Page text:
, by inducing loose and superficial habits of thought and study, to unfit the mind for success in all the other departments
These are substantially the views by which I have been governed in determining the quantity of text in
present volume. I think it will be found not only ample in
of a college course.
the itself hard
year succeeding his consulship and ending with the year of his death. Besides throwing much light upon the orations and affording to the pupil a pleasing and interesting variety of readingmatter, these letters reveal more of the heart and true character of Rome's greatest orator, philosopher, and scholar, than any number of his orations could possibly do. These letters have been arranged in chronological order, and there has been prefixed to those of each year a brief history in Latin of the principal events of that year. This will aid very much in understanding many of the allusions in the text. I hope this slight departure from the old beaten track may prove acceptable to both teachers and scholars.
In conclusion, I wish to say that very little is claimed on the score of originality. Mine has been the far humbler task to condense and arrange the materials which have been produced by others. I have had constantly before me the various editions of Caesar, Sallust, and Cicero, which are in common use in the schools of this country, and, in making the notes, have drawn freely from these and all other sources within my reach whatever was suited to my purpose.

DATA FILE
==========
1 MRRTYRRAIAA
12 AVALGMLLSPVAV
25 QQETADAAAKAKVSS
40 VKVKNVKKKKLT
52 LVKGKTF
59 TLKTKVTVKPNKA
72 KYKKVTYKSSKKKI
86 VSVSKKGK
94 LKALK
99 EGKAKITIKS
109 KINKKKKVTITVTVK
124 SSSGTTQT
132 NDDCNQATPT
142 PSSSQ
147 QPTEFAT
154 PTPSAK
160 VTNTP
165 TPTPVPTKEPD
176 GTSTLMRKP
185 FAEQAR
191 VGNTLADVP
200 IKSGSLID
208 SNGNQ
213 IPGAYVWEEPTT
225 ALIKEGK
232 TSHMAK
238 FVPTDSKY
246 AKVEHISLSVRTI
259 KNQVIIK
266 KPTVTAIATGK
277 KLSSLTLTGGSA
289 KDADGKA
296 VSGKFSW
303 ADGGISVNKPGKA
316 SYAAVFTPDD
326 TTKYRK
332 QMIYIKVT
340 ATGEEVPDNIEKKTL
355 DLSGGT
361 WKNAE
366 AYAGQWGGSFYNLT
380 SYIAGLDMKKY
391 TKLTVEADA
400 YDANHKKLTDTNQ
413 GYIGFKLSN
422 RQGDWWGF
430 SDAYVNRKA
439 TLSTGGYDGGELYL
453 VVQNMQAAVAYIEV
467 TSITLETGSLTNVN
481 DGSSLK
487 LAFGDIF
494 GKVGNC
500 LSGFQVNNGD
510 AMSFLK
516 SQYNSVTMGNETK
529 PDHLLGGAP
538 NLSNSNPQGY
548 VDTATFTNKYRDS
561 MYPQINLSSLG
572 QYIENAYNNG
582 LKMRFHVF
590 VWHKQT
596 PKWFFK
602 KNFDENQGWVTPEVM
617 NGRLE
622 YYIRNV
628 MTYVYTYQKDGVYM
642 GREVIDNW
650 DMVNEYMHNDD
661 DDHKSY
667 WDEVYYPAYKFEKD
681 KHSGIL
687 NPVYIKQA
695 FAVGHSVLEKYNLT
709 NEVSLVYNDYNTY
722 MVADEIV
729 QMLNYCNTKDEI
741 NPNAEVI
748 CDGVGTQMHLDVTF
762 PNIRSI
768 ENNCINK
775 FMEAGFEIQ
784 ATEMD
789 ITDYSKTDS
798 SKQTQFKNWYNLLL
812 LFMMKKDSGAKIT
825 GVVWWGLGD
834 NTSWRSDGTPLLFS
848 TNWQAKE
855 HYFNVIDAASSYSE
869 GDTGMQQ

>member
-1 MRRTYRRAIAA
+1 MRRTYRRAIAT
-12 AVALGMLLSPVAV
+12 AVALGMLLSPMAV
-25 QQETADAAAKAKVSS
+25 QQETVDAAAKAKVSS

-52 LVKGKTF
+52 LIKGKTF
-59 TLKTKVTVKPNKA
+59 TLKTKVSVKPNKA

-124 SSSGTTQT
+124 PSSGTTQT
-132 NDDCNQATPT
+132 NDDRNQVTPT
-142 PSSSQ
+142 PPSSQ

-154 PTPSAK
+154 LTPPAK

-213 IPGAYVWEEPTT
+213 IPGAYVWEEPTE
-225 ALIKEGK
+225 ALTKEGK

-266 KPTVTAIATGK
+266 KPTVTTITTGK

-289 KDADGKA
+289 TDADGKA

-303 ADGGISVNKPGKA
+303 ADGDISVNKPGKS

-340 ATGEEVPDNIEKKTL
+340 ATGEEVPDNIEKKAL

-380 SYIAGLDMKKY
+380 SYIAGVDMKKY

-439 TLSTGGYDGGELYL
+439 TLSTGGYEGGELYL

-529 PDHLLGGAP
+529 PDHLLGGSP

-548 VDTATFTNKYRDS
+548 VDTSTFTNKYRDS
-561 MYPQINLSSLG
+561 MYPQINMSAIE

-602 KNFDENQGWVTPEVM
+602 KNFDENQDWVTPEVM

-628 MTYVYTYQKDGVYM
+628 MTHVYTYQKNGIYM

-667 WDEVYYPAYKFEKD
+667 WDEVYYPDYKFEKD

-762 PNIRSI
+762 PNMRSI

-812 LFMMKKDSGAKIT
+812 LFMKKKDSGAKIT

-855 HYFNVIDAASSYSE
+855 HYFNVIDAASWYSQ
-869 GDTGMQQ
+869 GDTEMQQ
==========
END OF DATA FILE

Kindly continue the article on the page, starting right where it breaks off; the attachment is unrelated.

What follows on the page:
instances credit has been given; and it would have been agreeable to my views and feelings always to do this; but it was in some cases very inconvenient, and in others quite impossible. A large portion of the notes on Cicero's letters, and all of the Roman history which is placed at the beginning of each of the years covered by these letters, have been taken without much alteration from a selection of Cicero's letters by T. K. Arnold, A. M. Besides my indebtedness in general to those who have preceded me in this
TO THE FOURTH EDITION.
A DESIRE has been expressed by many teachers, that the Vocabulary might be made to cover the Orations, as well as the other portions of the text, so that the whole volume might be studied without the aid of a Lexicon.
To gratify this desire, an Appendix has been added at the end of the volume, containing all the words of the text which are not found in the Vocabulary.
TO THE ELEVENTH EDITION.
An extensive correspondence with classical teachers of high rank in different parts of the country has resulted in a New Edition of the Preparatory Latin Prose Book, containing several additions and changes, which, it is hoped, may be regarded as improvements.
At the suggestion of W. J. Rolfe, A. M., Principal of the High School in Cambridge, Massachusetts, and many other teachers, who discard the Latin Reader because it is not clas sical Latin, ten pages of short and easy extracts from the first four books of Caesar have been added at the beginning. It is believed that the thorough mastery of these extracts and of the portions of the Grammar referred to in them will render the transition from the Latin Grammar or Latin Lessons to the portions of the book which follow sufficiently gradual and